Today, numerous computer-aided facility management (CAFM) and data tracking companies offer sensor-based software systems for monitoring the time and duration that spaces are occupied. These systems can help form a critical baseline of information, but they have limitations. Other suppliers have taken an even deeper dive on utilization by developing software that not only tracks workplace usage, but also leverages real time user-supplied data to document the quality and functionality of a particular room. This information helps facility managers understand which types of spaces are in greatest demand — and more importantly, why.A careful study of how the current work environment is utilized can show how ready a business is for deploying a mobile work environment. Monitoring both the frequency and quality of space use helps to determine the ratio of workspaces to employees that should be planned for a mobile work environment. Identifying how many unassigned seats should be shared is the ultimate goal. A conservative mobile work ratio would be 1 to 2 — one workspace for every two employees. A more aggressive goal for mobility, where 70 to 90 percent of staff are mobile, would lean toward a 1 to 4 or 1 to 5 ratio.For example, many cloud-based technology companies are carefully studying their utilization rates and drawing the conclusion that a formal mobile work strategy is not only logical, but in sync with their missions and corporate philosophies. Given that so much of their work product is stored remotely, they view their mobile work strategy as one that enables them to optimize their real estate portfolio, expand talent recruitment, and align with their growth trajectory.The two most common business drivers for considering a mobile work program are real estate and human resources. On the real estate end, if business operations can be achieved efficiently and productively in a smaller footprint, the cost savings is an obvious inducement. From the HR perspective, companies that are committed to a work environment that supports and promotes a higher degree of work-life balance are very appealing to job candidates.As more work functions and activities become “mobile friendly,” it is easier to appreciate why both management and staff alike would embrace a remote work arrangement. On the business level, it expands their ability to recruit and retain top talent that may not be geographically within commuting distance. On the employee level, especially those working within global corporations with locations in various time zones, it enables them to work productively the hours that are most effective for their functions.Rethinking the workplaceMost office environments today are not as ready for a mobile work strategy as the younger tech-sophisticated talent they are recruiting. Many companies still maintain a workplace design that is now a 50-year-old paradigm of cubes and private offices. This layout, though functional, does not support a more agile and collaborative way of working. For a workplace to support a mobile workforce, it must reflect a certain innovative vitality. The environment should foster and encourage a fresh way of thinking, and provide a variety of space options that cater to employees’ different work styles.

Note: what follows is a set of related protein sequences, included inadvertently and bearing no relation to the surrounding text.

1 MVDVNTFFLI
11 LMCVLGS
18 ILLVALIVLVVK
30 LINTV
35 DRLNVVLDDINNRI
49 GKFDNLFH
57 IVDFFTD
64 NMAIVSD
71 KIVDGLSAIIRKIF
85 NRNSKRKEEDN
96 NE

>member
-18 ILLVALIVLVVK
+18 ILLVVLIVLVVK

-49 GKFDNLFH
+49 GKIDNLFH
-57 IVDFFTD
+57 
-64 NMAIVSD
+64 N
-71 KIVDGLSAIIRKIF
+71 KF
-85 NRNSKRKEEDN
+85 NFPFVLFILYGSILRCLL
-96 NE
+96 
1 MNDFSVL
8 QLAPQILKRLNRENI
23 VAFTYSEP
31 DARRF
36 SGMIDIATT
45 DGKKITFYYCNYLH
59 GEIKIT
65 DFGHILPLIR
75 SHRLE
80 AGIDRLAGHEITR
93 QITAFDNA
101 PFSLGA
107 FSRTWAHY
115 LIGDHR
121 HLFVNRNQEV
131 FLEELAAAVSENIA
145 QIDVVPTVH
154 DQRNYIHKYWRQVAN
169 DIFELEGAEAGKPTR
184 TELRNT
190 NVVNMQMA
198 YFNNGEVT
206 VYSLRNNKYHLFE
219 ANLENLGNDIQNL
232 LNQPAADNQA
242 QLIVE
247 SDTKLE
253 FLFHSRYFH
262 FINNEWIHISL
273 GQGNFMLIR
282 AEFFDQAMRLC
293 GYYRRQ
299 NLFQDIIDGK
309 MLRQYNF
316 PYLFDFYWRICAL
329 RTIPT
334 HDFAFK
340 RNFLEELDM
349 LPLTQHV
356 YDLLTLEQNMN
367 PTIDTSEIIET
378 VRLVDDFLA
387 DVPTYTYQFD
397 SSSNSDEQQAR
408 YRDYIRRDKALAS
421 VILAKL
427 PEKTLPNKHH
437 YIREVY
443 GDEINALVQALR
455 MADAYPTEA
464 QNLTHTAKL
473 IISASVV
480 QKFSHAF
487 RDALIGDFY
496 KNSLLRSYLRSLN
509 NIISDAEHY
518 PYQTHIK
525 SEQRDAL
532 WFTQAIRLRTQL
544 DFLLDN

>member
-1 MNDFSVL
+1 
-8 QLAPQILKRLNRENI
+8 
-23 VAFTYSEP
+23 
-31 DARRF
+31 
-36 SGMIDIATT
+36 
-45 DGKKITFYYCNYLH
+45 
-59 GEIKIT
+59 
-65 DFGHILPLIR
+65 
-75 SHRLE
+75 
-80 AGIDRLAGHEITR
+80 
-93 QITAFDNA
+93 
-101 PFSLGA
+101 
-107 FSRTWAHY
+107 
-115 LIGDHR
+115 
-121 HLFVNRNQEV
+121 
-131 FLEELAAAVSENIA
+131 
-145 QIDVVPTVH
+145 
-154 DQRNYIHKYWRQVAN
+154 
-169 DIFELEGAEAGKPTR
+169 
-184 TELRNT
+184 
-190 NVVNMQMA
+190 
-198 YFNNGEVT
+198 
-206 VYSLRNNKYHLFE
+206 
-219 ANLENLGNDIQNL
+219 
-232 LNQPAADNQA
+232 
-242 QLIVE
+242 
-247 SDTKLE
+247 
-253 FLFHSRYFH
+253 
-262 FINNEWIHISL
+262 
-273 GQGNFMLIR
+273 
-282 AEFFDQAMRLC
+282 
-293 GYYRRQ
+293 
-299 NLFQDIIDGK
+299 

(The Iron Mountain headquarters was designed to support a more mobile workforce. Strategies included fewer private offices, lower panel heights, and more meeting space. Credit: Warren Patterson Photography)
The degree of change to the work environment relates directly, however, to the corporate commitment to mobility. A business that is willing to launch a company-wide mobile work policy has a very different challenge than a company that has defined only a small percentage of the workforce as eligible for remote work.